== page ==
Every Marine is a rifleman first and foremost, a Marine first, last and Always! You may serve a four-year enlistment or even a twenty plus year career without seeing action, but if the word is given you’ll charge across that Wheatfield! Whether a Marine has been schooled in automated supply, or automotive mechanics, or aviation electronics, is immaterial. Those things are secondary – the Corps does them because it must. The modern battle requires the technical appliances, and since the enemy has them, so do we, but no Marine boasts mastery of them. Our pride is in our marksmanship, our discipline, and our membership in a fraternity of courage and sacrifice.

“For the honor of the fallen, for the glory of the dead”, Edar Guest wrote of Belleau Wood, “the living line of courage kept the faith and moved ahead”. They are all gone now, those Marines who made a French farmer’s little Wheatfield into one of the most enduring of Marine Corps legends. Many of them did not survive the day, and eight long decades have claimed the rest. But their actions are immortal. The Corps remembers them and honors what they did, and so they live forever.

Dan Daly’s shouted challenge takes on its true meaning – if you lie in the trenches you may survive for now, but someday you may die and no one will care. If you charge the guns you may die in the next two minutes, but you will be one of the immortals. All Marines die in the red flash of battle or the white cold of the nursing home. In the vigor of youth or the infirmity of age all will eventually die, but the Marine Corps lives on. Every Marine who ever lived is living still, in the Marines who claim the title today. It is that sense of belonging to something that will outlive your own mortality, which gives people a light to live by and a flame to mark their passing.

[ author unknown ]

RallyPoint - The Military Network
RallyPoint - The Military Network

RallyPoint - The Military Network

Find service members and veterans like you, discuss military life, and share professional opportunities on the largest military network.

Disabled Veterans eligible for free National Park Service Lifetime Access Pass - VAntage Point
Disabled Veterans eligible for free National Park Service Lifetime Access Pass - VAntage Point

Disabled Veterans eligible for free National Park Service Lifetime Access Pass - VAntage Point

Many Veterans, with a service connected disability rating, are entering Federal parks for free with the Lifetime National Parks Access Pass. Good for entry into 400+ National Parks and over 2,000 recreation sites across the country, the Lifetime Access Pass is one more way a grateful nation says tha...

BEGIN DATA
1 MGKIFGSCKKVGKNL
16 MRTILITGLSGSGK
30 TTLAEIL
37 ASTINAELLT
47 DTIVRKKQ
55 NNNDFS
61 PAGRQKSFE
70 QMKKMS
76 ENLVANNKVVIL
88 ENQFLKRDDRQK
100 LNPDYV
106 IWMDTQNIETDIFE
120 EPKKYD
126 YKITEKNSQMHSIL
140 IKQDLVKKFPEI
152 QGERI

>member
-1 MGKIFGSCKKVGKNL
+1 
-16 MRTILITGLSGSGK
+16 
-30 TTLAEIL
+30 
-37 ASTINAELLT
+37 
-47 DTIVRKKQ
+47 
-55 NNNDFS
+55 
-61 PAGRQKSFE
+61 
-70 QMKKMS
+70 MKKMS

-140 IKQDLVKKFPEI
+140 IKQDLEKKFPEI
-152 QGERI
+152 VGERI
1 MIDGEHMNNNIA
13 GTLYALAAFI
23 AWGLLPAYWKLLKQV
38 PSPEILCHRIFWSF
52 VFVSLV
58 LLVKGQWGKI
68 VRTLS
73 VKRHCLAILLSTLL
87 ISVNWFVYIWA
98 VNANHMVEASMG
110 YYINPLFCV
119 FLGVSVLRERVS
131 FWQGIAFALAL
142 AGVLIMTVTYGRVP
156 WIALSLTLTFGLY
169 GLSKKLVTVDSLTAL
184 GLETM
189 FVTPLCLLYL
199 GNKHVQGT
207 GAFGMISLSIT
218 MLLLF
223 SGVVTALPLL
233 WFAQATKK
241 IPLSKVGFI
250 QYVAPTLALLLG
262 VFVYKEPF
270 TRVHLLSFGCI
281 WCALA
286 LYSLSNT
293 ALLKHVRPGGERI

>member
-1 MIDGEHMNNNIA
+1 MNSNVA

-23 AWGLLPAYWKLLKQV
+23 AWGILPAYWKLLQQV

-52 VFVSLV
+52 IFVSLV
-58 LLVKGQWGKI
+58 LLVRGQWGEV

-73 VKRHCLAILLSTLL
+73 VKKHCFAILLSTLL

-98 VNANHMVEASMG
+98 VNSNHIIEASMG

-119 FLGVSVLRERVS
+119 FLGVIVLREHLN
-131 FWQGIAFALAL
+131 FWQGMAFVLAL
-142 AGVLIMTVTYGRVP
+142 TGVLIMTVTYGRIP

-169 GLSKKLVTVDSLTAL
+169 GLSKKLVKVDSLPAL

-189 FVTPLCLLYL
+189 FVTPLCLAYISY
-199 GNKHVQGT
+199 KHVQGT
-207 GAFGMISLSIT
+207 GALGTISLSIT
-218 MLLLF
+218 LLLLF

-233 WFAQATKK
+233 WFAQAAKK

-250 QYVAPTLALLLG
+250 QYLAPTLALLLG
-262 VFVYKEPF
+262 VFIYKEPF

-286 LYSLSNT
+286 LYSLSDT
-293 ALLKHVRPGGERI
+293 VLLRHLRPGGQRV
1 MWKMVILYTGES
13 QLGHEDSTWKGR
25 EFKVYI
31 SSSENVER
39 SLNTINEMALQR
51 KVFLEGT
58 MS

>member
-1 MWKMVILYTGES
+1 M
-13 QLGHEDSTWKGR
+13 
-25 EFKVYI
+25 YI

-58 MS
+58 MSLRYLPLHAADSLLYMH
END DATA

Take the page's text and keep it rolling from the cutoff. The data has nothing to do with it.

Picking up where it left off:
The Dunes Leathernecks Detachment Toys for Tots Program is grateful for Joy Armstrong and Donna Levi at Lee's Barber Sho...

The Dunes Leathernecks Detachment Toys for Tots Program is grateful for Joy Armstrong and Donna Levi at Lee's Barber Shop for their generous support of the Toy for Tots Program. This year Lee's Barber Shop donated 60 bicycles plus several boxes full of toys. Thank you to Lee's Barber Shop for supporting Toys for Tots. Their community service goals certainly align with those the Marine Corps has promoted for over 72 years through our Toys for Tots Program. With their generous support we will be able to fulfill the Christmas holiday dreams of thousands of less fortunate children.

Valpo Parks

Valpo Parks

THANK YOU to the G.E. Marshall Excavating employees for their donation of 5 bikes to the Valpo Parks Toys for Tots campaign!

The generosity continues tomorrow, December 14th for our Touch a Truck for Toys for Tots event! Join us from 11 am to 1 pm at Central Park Plaza to explore your favorite big rigs while supporting your local Toys for Tots with donations of new unwrapped toys.

Donations are also welcome at Valpo Parks Admin Building, 3210 N. Campbell Street, Monday – Friday, 8:00 a.m. to 5:00 p.m. through December 20th.

The Dunes Leathernecks Detachment would like to thank Joy Armstrong and Donna Levi at Lee's Barber Shop in Valparaiso fo...

The Dunes Leathernecks Detachment would like to thank Joy Armstrong and Donna Levi at Lee's Barber Shop in Valparaiso for their growing collection of toys and bicycles for the Toys for Tots toy drive.

Valparaiso Events

Valparaiso Events

To make the holidays merrier for more children, the Dunes Leathernecks Marine Corp League will be collecting new, unwrapped toys or cash donations at our #HollyDays event Friday, Dec. 6 5:30 to 7:30 pm. Look for them on Lafayette Street!


4 Monroe St
Valparaiso, IN

General information

Join Us - Membership Information Do you want to join the Dune's Leathernecks? We have been chartered since June of 2000 Annual Dues: New--35.00 Renewal--30.00 Life Membership Dues - AGE GROUP As of 01/01/2014 0 - 35 $500 36 - 50 $400 51 - 64 $300 65- Over $200 To become a Life Member, you must already be a "Member in Good Standing". That means becoming a member and paying your initial dues first. Yes, according to the Bylaws, you could join the League, pay your dues and then pay your Life Membership Dues all in the same day. Meeting Date and Time: First Monday of each month at 6:30PM


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Fund Raiser for Food Pantries Tonight Dec 28th American Legion Post 94 8 til Mid.